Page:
88 PorterThe fourth and final beer was the dark beer, the 88 porter. I got excited about this beer based purely on two things, the awesome label which I peeled off and put into my tasting book and the fact that it was a dark beer. This beer was not harsh like some dark beers can be but rather the alcohol was taken down a notch but still could knock you over if you had too many at it’s 6% and 1.6 standard drinks. The malt and hops are well balanced that makes this a really good beer that is not going to fill you up but is not going to leave you wanting more in terms of flavours and mouthfeel. The beer is slightly sweeter then some standard porters, obviously excluding things like milk based dark beers, but this just made the beer go down faster. Some people say that dark beers can almost be a chore to drink but this is a charge that cannot be leveled at the 88. I would recommend this beer to anyone who is skeptical but willing to get into dark beers.

So this lead to the end of the tasting but the stream continued on and to me it made the whole process a little too long. There were also occasional audio issues where despite the fact that I had the speakers on my laptop fully turned up I missed some bits and pieces but all in all it was a great experience and a really good event to hear about the beers as I drank them with friends.

I got a lot out of it and I play to attend the next Sofa Sessions with NZ brewers Yeastie Boys. You can find the link here to get tickets. If you want to hang out drink beers and listen to Stu from Yeastie Boys just let me know.

On a side not this was a really good move by Beer Cartel because I figured if I was going to pay for shipping on these beers I might as well fill my carton so I certainly spent more money then I meant to but hey I got delicious beer so how can I complain?

1 Comment

Echigo Pilsner

Echigo 1Japan is not really considered craft beer heaven for many people but there is one brewery that has been trying for quite a period now, Echigo.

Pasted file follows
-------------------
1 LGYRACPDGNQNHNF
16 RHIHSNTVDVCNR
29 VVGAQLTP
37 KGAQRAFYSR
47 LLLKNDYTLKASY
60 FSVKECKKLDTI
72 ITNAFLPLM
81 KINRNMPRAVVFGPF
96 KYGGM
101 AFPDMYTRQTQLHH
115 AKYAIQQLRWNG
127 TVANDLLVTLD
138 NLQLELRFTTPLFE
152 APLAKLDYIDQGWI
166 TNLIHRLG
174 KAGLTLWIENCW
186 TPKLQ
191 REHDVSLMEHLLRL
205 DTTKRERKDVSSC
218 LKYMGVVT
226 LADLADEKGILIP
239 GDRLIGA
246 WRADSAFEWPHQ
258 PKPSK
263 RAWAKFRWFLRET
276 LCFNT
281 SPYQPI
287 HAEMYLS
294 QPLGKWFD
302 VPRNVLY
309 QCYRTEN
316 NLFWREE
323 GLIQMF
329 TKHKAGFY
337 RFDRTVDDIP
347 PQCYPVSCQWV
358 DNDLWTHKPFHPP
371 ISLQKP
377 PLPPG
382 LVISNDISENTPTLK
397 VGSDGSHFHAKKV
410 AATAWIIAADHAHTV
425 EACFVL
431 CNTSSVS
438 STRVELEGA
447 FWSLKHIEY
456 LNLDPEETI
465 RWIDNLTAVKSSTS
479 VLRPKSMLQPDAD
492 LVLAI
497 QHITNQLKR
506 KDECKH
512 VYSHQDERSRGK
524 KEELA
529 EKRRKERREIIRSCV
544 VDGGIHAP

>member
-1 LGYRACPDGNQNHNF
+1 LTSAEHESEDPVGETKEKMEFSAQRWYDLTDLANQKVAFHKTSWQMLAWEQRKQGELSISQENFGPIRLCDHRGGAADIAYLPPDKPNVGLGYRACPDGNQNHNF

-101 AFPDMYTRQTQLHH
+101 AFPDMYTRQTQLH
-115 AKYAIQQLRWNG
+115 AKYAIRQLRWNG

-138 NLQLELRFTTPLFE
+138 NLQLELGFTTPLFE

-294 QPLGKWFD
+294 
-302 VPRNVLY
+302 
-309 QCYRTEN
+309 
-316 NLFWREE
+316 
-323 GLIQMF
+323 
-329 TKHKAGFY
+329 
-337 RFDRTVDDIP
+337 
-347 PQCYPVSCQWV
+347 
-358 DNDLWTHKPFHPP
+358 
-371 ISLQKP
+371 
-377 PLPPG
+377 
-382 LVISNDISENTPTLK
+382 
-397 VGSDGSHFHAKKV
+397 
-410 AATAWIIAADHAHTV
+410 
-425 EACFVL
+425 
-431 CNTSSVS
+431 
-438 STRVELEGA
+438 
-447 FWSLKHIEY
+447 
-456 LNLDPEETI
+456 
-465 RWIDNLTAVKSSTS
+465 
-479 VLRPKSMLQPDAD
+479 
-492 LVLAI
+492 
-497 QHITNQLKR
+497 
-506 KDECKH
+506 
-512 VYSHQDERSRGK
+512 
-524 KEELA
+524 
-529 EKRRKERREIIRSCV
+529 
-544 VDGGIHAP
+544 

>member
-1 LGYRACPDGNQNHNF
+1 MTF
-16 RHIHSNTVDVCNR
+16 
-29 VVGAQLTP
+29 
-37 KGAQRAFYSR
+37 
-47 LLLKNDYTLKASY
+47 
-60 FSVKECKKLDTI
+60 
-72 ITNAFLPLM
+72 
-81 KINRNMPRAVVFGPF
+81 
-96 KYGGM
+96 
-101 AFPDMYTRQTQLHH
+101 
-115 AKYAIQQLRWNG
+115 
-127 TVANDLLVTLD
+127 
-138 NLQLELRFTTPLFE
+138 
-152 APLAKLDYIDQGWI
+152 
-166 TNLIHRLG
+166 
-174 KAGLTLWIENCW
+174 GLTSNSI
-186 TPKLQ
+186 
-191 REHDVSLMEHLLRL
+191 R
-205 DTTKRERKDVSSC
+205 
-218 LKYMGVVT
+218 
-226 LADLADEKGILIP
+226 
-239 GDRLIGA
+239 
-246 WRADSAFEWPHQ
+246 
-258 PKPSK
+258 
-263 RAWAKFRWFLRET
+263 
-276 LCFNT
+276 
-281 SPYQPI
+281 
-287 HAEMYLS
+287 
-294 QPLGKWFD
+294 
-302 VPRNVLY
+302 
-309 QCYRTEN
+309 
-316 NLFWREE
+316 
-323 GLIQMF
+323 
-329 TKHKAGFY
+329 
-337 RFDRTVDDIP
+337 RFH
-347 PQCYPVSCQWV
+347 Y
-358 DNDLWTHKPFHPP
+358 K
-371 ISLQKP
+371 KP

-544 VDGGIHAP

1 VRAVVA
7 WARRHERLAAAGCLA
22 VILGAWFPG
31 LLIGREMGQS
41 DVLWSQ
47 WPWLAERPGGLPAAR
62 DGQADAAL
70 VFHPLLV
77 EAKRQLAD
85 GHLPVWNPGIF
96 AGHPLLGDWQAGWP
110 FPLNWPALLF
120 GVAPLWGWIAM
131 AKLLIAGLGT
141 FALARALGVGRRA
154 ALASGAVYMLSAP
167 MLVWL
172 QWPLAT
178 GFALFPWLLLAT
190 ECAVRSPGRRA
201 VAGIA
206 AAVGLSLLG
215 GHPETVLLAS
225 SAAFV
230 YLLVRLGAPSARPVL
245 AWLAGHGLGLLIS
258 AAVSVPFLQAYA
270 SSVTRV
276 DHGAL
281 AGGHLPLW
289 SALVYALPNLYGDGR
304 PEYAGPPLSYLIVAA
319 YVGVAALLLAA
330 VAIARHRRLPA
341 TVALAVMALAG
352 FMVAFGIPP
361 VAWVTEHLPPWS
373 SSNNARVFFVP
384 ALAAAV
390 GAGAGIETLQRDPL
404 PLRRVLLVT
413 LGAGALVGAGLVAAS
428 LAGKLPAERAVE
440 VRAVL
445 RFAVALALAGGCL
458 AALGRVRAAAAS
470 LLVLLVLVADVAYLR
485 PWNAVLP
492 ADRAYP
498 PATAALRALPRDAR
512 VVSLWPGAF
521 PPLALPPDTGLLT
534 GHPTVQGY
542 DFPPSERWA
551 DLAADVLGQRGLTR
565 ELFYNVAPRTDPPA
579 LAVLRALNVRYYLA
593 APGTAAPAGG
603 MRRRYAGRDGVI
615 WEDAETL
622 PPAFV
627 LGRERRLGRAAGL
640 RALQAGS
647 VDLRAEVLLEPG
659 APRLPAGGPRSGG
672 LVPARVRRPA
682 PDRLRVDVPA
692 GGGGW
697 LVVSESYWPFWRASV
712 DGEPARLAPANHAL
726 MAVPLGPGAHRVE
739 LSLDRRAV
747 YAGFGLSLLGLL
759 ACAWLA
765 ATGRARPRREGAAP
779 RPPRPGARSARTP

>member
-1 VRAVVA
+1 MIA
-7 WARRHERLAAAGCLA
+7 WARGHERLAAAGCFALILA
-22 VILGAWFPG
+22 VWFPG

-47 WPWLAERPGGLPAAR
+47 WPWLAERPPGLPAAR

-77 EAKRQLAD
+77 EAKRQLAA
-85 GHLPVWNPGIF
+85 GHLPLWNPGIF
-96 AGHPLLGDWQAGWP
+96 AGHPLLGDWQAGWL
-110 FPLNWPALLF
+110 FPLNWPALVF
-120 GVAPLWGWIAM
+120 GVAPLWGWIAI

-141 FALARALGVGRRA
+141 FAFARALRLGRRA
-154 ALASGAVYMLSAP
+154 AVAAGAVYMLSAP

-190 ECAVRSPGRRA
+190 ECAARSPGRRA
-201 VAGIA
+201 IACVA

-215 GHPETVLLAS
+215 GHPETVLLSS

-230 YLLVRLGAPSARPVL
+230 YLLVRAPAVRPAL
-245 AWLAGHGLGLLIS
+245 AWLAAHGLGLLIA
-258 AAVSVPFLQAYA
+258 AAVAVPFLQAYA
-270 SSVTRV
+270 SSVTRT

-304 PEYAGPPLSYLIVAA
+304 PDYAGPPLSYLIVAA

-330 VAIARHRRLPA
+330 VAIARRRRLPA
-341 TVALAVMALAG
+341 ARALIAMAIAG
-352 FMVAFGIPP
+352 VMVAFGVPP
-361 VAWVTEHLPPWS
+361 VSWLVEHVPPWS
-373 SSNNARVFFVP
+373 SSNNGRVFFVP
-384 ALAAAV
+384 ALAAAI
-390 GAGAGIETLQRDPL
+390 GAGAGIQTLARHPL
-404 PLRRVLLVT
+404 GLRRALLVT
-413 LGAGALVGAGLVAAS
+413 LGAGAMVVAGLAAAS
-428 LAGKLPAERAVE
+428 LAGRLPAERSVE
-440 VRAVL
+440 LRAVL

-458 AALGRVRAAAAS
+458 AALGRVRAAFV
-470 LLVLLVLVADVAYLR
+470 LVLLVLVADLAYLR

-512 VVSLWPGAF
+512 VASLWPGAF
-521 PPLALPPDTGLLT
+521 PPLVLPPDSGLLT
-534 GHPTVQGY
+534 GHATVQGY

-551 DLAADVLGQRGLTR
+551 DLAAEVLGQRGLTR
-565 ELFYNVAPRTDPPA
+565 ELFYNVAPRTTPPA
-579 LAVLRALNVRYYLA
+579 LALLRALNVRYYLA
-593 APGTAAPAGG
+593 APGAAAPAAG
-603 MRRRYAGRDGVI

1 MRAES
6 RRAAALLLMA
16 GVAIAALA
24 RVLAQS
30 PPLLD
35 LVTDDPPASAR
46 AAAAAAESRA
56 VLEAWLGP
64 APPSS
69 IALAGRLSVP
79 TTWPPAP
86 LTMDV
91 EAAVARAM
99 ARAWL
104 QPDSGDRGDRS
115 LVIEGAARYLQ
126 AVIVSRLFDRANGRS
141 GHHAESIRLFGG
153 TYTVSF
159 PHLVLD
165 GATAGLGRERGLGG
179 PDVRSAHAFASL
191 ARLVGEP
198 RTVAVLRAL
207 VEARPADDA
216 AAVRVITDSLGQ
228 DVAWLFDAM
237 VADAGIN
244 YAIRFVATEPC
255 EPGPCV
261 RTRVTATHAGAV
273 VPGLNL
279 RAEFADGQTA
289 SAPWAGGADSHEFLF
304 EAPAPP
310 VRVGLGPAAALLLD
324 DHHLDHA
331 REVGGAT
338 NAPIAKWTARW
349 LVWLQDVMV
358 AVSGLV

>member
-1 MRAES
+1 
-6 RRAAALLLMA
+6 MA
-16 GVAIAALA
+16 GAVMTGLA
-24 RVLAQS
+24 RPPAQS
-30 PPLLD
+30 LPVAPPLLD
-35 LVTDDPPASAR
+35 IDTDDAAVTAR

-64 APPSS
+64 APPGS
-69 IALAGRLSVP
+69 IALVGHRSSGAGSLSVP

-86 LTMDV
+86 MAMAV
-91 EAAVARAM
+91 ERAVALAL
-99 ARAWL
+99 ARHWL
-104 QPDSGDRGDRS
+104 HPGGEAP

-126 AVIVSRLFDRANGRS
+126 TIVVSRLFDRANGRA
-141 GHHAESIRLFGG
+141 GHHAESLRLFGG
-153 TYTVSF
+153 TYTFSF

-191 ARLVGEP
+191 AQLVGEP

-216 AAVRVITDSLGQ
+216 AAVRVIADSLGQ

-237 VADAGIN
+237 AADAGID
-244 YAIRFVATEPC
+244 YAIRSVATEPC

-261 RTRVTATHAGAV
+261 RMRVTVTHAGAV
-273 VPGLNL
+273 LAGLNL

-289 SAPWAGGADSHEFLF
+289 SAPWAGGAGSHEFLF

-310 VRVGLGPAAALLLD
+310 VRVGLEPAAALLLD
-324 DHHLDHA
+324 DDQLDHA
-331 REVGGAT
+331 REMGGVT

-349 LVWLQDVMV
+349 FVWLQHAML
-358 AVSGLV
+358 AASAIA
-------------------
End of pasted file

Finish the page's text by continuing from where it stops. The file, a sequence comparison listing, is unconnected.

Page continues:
Echigo was Japanese first Brew pub, established in 1995 and had difficulty gaining notice from a Japanese public used to crisp super dry style lagers. Today’s offering, Echigo Pilsner was the beer that built the bridge between the brewery and the consumers. It is a 5% beer which uses a large amount of Koshihikari rice, up to 20% rather then the industry standard 4% according to the brewers notes

The beer itself looks great, excuse the glassware, that is all they had at the restaurant, a tight head and a wonderful enticing golden colour. There was next to no aroma to go with this beer.The beer presented with a dry sweet malt backbone with very little hop taste of bitterness or florals to fill out the bone dry skeleton of this beer. The beer had a sharp but ultimately quick finish.photo 2 (5) It is a perfect form of a beer but it lacks the bells and whistles of other more popular beers but I wasn’t looking for bells and whistles I was looking for a beer that would quench my thirst and compliment my food choices. It didn’t say “Great choice with that chicken and avocado roll” but it was able to cut through spice without overpowering it and go well with the more subtle types of
flavours in my sushi. At the end of the day that was all I really wanted from this beer, for it to taste good rather then to say I was making good culinary choices and that was excellent what I got. 

Next post is going to be something different. Make sure you are ready for it. 

 

Leave a comment

Dogfish Head Review

This is the second of two Dogfish Head beers I have tor review, here is a hint!

Yup there you go, Dogfish Head’s Midas Touch.

Not for you, Little Kitty!

Not for you, Little Kitty!

Midas is named after a real dude who ruled over current day Turkey about 2,700 years ago. When his tomb was discovered in the 1950’s a large selection of drinking vessels, about 40, were found. Analysis showed that the cups contained alcohol in the form of a mix of wine, beer and mead. The molecular archaeologist, Patrick McGovern, looked for a brewery adventurous enough to try recreate this drink and he found it in the form of Dogfish Head in Delaware. This was the first beer which inspired other historical beers that have been made by the DFH. 

The beer itself is made from barley, honey, white muscat grapes and saffron which sounds like an expensive beer and at 9% it is not only rich but also powerful. 

The beer poured with no head but maybe I just poured too slow. The beer is not overly aromatic and is an orangey yellow colour.On tasting the beer you can tell Midas is an all malt affair with not a hop to be found. This beer is about sweetness from muscat grapes, honey and malt. I don’t know enough about saffron to pick that up in the beer. All this sweetness means that the yeast has plenty of sugars to work with and as a result the alcohol content is high and on a cold winter night without a heater I can already feel myself warming up after only a couple of sips.

This beer is an experience and it is not something that I will be seeking out again but regardless it gives me a nice idea about where beer might have come from. Still I think I will be sticking with the modern styles for my regular drinking habits.

  

%d bloggers like this: